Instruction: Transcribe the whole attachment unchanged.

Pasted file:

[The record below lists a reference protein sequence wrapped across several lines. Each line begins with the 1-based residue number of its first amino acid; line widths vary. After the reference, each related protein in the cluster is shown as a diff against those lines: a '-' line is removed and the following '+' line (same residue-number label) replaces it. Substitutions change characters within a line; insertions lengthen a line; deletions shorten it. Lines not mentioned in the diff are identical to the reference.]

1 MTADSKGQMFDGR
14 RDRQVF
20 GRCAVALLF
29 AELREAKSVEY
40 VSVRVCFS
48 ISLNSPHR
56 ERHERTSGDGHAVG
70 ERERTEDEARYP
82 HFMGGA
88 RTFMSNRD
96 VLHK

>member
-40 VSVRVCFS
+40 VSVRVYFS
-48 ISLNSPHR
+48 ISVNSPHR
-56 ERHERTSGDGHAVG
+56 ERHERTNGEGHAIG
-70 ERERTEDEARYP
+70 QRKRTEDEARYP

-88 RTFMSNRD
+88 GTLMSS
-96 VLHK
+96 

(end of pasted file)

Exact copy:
[The record below lists a reference protein sequence wrapped across several lines. Each line begins with the 1-based residue number of its first amino acid; line widths vary. After the reference, each related protein in the cluster is shown as a diff against those lines: a '-' line is removed and the following '+' line (same residue-number label) replaces it. Substitutions change characters within a line; insertions lengthen a line; deletions shorten it. Lines not mentioned in the diff are identical to the reference.]

1 MTADSKGQMFDGR
14 RDRQVF
20 GRCAVALLF
29 AELREAKSVEY
40 VSVRVCFS
48 ISLNSPHR
56 ERHERTSGDGHAVG
70 ERERTEDEARYP
82 HFMGGA
88 RTFMSNRD
96 VLHK

>member
-40 VSVRVCFS
+40 VSVRVYFS
-48 ISLNSPHR
+48 ISVNSPHR
-56 ERHERTSGDGHAVG
+56 ERHERTNGEGHAIG
-70 ERERTEDEARYP
+70 QRKRTEDEARYP

-88 RTFMSNRD
+88 GTLMSS
-96 VLHK
+96 